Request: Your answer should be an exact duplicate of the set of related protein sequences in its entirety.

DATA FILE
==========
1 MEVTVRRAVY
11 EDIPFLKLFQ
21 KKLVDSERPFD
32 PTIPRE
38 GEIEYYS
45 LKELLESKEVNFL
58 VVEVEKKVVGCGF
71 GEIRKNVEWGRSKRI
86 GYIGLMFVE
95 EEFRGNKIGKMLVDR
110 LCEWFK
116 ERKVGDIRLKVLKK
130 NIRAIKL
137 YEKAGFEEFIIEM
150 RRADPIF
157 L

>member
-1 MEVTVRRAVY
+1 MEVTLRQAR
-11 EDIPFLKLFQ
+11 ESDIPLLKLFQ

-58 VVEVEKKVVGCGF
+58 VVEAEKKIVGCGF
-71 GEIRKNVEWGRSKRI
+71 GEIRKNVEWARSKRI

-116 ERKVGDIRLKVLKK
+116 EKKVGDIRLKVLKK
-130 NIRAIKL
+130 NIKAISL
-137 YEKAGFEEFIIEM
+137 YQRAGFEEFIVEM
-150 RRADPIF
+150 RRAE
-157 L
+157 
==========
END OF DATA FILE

1 MEVTVRRAVY
11 EDIPFLKLFQ
21 KKLVDSERPFD
32 PTIPRE
38 GEIEYYS
45 LKELLESKEVNFL
58 VVEVEKKVVGCGF
71 GEIRKNVEWGRSKRI
86 GYIGLMFVE
95 EEFRGNKIGKMLVDR
110 LCEWFK
116 ERKVGDIRLKVLKK
130 NIRAIKL
137 YEKAGFEEFIIEM
150 RRADPIF
157 L

>member
-1 MEVTVRRAVY
+1 MEVTLRQAR
-11 EDIPFLKLFQ
+11 ESDIPLLKLFQ

-58 VVEVEKKVVGCGF
+58 VVEAEKKIVGCGF
-71 GEIRKNVEWGRSKRI
+71 GEIRKNVEWARSKRI

-116 ERKVGDIRLKVLKK
+116 EKKVGDIRLKVLKK
-130 NIRAIKL
+130 NIKAISL
-137 YEKAGFEEFIIEM
+137 YQRAGFEEFIVEM
-150 RRADPIF
+150 RRAE
-157 L
+157 